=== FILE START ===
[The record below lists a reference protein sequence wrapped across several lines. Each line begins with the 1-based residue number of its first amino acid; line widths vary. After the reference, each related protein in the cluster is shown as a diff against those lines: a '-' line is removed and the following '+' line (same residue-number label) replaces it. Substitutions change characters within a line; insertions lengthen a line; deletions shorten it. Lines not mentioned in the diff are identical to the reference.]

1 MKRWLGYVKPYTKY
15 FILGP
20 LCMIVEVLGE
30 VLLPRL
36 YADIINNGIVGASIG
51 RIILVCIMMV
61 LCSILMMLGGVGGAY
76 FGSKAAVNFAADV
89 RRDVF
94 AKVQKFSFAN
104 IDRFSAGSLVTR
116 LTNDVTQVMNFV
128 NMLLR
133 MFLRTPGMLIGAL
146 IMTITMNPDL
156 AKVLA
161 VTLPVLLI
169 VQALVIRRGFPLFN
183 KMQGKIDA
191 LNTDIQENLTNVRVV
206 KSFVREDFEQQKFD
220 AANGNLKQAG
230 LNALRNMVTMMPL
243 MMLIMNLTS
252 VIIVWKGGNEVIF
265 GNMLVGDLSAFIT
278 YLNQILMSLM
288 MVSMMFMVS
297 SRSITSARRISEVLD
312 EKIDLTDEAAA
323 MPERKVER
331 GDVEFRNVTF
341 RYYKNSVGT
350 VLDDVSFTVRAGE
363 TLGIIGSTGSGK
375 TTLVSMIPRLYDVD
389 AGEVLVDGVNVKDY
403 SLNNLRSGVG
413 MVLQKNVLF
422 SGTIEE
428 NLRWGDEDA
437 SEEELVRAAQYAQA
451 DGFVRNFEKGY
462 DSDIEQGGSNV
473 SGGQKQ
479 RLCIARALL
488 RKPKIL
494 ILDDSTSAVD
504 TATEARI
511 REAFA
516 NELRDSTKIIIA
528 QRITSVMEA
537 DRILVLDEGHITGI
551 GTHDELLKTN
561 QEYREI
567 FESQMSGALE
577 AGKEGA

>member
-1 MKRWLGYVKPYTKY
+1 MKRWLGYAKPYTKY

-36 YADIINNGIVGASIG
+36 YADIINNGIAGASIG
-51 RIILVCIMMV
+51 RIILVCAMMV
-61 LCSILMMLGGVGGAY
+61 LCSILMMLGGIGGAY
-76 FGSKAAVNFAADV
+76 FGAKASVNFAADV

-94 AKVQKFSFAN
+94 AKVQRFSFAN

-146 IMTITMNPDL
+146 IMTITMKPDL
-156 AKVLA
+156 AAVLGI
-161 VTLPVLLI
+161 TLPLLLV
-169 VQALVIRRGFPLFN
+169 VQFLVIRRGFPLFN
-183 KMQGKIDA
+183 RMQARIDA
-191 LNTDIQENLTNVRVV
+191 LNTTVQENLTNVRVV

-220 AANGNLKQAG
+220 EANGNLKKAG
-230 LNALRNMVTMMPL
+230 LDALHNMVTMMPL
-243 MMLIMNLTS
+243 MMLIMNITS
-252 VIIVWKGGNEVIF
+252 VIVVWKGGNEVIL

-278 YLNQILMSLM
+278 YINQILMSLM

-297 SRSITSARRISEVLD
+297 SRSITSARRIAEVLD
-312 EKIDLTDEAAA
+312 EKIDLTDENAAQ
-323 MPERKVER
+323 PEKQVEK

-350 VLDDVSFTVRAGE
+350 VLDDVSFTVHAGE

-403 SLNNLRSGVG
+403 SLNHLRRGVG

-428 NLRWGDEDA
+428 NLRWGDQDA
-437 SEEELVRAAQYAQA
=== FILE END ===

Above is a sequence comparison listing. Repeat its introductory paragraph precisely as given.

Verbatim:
[The record below lists a reference protein sequence wrapped across several lines. Each line begins with the 1-based residue number of its first amino acid; line widths vary. After the reference, each related protein in the cluster is shown as a diff against those lines: a '-' line is removed and the following '+' line (same residue-number label) replaces it. Substitutions change characters within a line; insertions lengthen a line; deletions shorten it. Lines not mentioned in the diff are identical to the reference.]